Box cutters and knives were smuggled through security to take over the planes. Three out of four planes hit their targets, but passengers reclaimed Flight 93 before it crashed into a field. The passengers may have attacked the cockpit with a fire extinguisher. The target of Flight 93 is unclear, but it was believed to be on the way to attack the White House, the U.S. Capitol, the Camp David presidential retreat, or one of several nuclear power plants on the East coast. It took almost 10 years to locate and kill Osama Bin Laden, who had a $25 million bounty on his head. There were multiple opportunities to capture him in 1998, but none of the plans were executed. The 1993 bombing of the World Trade Centers, which killed 6 people and injured over 1,000, was also carried out by Al-Qaeda. The plan was to topple Tower 1 into the Second tower, but the truck carrying the bomb was not able to get close enough to its target location. Alcohol consumption, tobacco intake, and church attendance increased after 9/11. It took 100 days to extinguish all the fires around Ground Zero, and $100 million worth of art was lost in the collapse, including a memorial piece for the victims of the ’93 bombing and paintings by Pablo Picasso. A guide dog named Roselle led her blind owner down 78 flights of stairs and to the home of a friend during the destruction. Workers found 65,000 items, including 437 watches and 144 wedding rings, while going through the debris. Just 6 months before the towers were destroyed, a property developer bought a 99-year lease on the World Trade Centers for $3.2 billion. After the tragedy, there was a three-day flight ban over the United States, during which scientists conducted experiments on the effects of jet planes on the atmosphere. The National Guard went after Flight 93, but the pilots who took to the air didn’t have time to properly arm their jets and went on a suicide mission. The 9/11 attack was the largest loss of life in a foreign attack on American soil, even greater than Pearl Harbor.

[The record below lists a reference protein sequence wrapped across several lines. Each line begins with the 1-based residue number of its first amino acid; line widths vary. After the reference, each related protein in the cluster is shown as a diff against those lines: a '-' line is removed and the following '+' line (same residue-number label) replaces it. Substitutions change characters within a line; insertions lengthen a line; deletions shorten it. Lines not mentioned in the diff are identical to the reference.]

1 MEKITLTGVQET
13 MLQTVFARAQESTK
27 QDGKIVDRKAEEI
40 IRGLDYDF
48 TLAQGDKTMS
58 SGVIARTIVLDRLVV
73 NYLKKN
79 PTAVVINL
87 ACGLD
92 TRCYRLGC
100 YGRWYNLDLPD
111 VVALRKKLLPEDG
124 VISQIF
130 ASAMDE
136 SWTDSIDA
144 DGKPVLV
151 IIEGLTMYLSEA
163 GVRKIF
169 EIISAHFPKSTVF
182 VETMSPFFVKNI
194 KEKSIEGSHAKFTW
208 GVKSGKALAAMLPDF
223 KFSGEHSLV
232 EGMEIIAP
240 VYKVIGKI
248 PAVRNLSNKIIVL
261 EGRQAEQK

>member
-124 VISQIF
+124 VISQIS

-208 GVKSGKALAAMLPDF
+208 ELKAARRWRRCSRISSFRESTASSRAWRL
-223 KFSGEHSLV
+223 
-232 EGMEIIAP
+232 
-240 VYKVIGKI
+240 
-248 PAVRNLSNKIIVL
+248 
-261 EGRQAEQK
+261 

The New York Times published a series called “Portraits of Grief,” which featured an article about every victim of 9/11. During the attacks, over 200 people jumped from the towers, and although the fall was brief, their deaths were classified as homicides. Many memorials have been constructed around the world using rubble from the towers, including a piece that now serves as a monument on Mars. More than 1,100 people who lived or worked near the World Trade Center have been diagnosed with cancer due to exposure to toxins, such as asbestos and jet fuel. The decision to ground all planes after the attacks was made by Ben Sliney, who was on his first day of work. Tania Head, a prominent survivor, was later exposed as a fraud who was not even in the country at the time of the disaster. Despite the announcement to stay at their desks, people in Tower 2 tried to evacuate after the first plane hit Tower 1 but were turned back by security. Canada received 255 diverted flights from the United States on 9/11, and the stranded passengers were provided with food. Over 100 Search and Rescue dogs were deployed to help find survivors in the rubble. Patriot’s Day is now observed on September 11th to honor those who lost their lives in the tragedy, which claimed the lives of nearly 3,000 people, including 400 emergency service workers. This day serves as a reminder of the tragedy and the need to prevent it from ever happening again.